Don’t Let Dizziness Throw Off Your Life’s Balance

Dizziness or loss of balance, sometimes referred to as vertigo, is the second most common complaint that doctors hear. According to the National Institutes of Health, dizziness will occur in 70 percent of Americans at some point in their lives. Whether the dizziness is fleeting or chronic may indicate how serious the potential health risks are to you as an individual.

Equilibrium disorders typically fall into two categories:

  • Acute attacks of dizziness, vertigo, or a general loss of balance that may last a few seconds or a few hours
  • A persistent sense of imbalance, unsteadiness, or what some people refer to as a loss of sure-footedness

Although you may feel helpless when you’re hit with a dizzy spell, there’s plenty of hope for these balance problems. Proper diagnosis and treatment options have been enhanced over the last decade, making dizziness a much easier problem to resolve.

Why Am I Losing My Balance?

To help balance your body, your brain requires input from your inner ear, your eyes, and your body to determine where it is in relation to other objects. Your brain takes this information to determine what movements your body should make based on what’s going on around you. If any one of the several parts of this complicated system does not work properly, a loss of sure-footedness or problems with movement coordination can take place.

The natural aging process may affect these senses, as well as the central nervous system’s ability to interpret and react to them quickly. Physicians commonly hear complaints that patients can see a curb or step but aren’t able to react quickly enough to keep their balance. With proper diagnosis and therapeutic exercises, like balance retraining, many older adults can return to a more active lifestyle.

Facts About Dizziness and Balance

  • Loss of balance will affect 90 million Americans at some point during their lives.
  • More than 9 million people each year consult their physicians to find solutions to their dizziness, which is the number one complaint for individuals over age 70.
  • Balance-related falls account for more than half of all accidental deaths in the elderly population, and they cause more than 300,000 hip fractures each year in individuals over age 65.
  • Some inner-ear disorders, like Ménière’s disease or benign positional vertigo, have symptoms that are virtually indistinguishable to most people. Because of how they affect an individual’s ability to stand, walk, see clearly, think clearly, read, watch television, and make decisions, these disorders are often misdiagnosed as multiple sclerosis and clinical depression.
  • Children with treatable balance disorders are sometimes incorrectly diagnosed as learning disabled, dyslexic, or psychologically disturbed.
  • Head trauma and whiplash are frequent causes of dizziness.
  • Ear infections can also cause vestibular disorders.

Frequently Asked Questions

How do I get rid of the dizziness?
Typically, symptoms resolve on their own, but treatment can be provided either in home or at a practice that treats balance issues.
How long does vertigo last?
A vertigo attack may last only a few seconds, or a few hours. This may last only a matter of weeks, or it may be an ongoing problem. People with persistent, ongoing vertigo may be in danger of harming themselves or others, making treatment a necessity.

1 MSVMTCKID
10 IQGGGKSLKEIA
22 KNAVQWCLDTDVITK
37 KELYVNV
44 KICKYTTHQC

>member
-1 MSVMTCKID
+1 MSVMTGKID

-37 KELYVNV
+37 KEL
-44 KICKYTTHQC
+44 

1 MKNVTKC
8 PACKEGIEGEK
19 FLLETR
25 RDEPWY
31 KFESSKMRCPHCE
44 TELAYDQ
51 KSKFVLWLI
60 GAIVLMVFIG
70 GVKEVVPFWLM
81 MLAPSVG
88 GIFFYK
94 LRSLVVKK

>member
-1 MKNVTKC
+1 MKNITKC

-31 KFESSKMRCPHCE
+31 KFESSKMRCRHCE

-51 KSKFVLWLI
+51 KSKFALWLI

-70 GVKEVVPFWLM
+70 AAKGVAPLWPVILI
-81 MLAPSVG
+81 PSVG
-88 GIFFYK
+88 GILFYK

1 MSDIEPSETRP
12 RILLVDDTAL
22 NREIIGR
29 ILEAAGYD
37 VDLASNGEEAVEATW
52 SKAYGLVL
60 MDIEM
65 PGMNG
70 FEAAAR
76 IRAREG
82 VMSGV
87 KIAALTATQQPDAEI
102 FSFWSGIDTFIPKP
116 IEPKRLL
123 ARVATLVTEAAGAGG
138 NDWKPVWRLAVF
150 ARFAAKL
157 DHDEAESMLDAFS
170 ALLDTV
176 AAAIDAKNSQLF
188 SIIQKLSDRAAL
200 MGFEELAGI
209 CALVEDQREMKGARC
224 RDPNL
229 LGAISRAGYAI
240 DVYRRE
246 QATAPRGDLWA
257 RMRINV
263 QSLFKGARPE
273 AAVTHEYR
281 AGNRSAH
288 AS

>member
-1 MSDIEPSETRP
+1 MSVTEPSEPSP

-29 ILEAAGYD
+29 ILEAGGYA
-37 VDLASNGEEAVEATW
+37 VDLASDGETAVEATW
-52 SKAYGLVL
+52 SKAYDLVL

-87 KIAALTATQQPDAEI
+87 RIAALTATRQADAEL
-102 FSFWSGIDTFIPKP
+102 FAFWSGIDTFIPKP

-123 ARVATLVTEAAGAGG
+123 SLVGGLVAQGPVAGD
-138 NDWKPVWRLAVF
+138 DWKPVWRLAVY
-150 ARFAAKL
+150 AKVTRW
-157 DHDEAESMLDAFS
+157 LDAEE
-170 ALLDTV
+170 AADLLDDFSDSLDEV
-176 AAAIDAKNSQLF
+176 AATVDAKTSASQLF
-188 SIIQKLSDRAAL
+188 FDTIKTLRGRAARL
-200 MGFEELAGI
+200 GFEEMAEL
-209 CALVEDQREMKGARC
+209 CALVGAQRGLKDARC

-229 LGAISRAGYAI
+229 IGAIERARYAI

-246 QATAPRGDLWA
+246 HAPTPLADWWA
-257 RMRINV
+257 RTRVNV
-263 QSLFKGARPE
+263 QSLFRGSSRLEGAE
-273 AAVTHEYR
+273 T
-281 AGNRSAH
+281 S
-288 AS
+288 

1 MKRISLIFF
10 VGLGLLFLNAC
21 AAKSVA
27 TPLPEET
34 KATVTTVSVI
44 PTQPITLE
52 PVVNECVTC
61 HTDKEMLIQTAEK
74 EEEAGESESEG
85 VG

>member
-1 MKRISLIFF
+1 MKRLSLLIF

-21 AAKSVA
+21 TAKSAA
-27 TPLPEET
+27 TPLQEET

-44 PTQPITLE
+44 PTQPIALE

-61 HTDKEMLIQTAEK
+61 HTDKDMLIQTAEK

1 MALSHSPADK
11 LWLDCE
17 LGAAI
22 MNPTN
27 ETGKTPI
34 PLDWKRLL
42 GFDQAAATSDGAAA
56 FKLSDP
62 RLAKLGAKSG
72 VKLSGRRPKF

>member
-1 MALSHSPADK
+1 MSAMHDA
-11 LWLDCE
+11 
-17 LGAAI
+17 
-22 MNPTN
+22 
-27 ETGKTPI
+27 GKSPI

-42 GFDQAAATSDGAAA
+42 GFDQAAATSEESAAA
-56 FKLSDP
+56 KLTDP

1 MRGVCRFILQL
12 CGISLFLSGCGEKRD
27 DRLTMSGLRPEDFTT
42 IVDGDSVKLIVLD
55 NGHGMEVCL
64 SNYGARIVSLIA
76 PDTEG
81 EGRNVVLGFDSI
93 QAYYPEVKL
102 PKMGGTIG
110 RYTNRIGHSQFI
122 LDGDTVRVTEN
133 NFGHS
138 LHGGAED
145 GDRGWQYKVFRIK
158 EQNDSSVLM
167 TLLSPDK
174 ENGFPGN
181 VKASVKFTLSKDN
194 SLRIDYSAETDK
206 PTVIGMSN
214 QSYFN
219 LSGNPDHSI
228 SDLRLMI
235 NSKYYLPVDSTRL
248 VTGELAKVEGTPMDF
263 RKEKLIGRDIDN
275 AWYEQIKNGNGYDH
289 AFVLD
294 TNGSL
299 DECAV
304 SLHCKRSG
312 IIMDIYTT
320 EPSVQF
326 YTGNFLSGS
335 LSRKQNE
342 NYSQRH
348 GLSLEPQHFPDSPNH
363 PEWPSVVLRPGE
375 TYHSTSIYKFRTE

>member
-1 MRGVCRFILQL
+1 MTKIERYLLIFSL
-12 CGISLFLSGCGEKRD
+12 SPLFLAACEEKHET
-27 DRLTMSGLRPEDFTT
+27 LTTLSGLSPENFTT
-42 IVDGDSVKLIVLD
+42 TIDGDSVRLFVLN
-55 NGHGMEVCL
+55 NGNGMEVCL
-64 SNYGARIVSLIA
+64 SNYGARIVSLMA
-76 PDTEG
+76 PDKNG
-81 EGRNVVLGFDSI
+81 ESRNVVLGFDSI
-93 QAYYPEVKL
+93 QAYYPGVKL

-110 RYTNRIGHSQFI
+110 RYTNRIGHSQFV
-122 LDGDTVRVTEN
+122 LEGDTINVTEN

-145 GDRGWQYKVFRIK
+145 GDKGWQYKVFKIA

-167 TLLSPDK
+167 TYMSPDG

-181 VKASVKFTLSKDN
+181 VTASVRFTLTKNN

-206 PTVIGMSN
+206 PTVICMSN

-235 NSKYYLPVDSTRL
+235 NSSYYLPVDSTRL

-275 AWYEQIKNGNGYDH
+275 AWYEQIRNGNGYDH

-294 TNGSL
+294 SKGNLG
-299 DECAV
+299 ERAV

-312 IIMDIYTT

What are some home exercises for vertigo?
The Brandt-Daroff exercises and the Epley maneuver are two home methods for treating benign paroxysmal positional vertigo (BPPV), the most common disorder of the inner ear’s vestibular system. These two maneuvers succeed in 95 percent of cases, but might be more arduous than office treatments.

Brandt-Daroff Exercises: Three sessions per day for two weeks. Each maneuver should be performed five times per session. (1) Begin by sitting upright on your bed. (2) Lay down on your right side with your knees bent and your legs pulled up halfway to your chest. Look upward at a 45 degree angle (as if someone is standing about six feet in front of you while you look at their head); stay in this side laying position for 30 seconds or until dizziness subsides. (3) Move back to a sitting position for 30 seconds. (4) Perform step 2 on the opposite side.

Epley Maneuver: Repeat every night for two weeks. (1) Sit upright on your bed with your legs stretched out in front you of, twisting your head to the left for about one minute. (2) Lay on your back and keep your head facing left and slightly upward, similar to the head position of the previous exercise. Perform for 30 seconds. (3) Turn the head in the same position to the right, and hold for 30 seconds. (4) Roll to your right side and hold for 30 seconds. (5) Return to the upright position for one minute, and repeat the cycle three times. Mirror your movements to treat the right ear.

Why do I get dizzy when I stand up?
Blood pressure drops excessively when you sit or stand, causing dizziness. This dizziness can resolve rapidly within a few seconds if the person lies down. Some people do faint, however, and symptoms tend to be more common and worse after exercise, consuming alcohol, or eating a heavy meal. Low blood flow to the brain can cause dizziness and other symptoms, and is not necessarily a result of vertigo. Because reasons for dizziness vary depending upon specific medical conditions, individuals who experience excessive dizziness when shifting body positions are encouraged to contact a practice that offers balance treatment for a full consultation.

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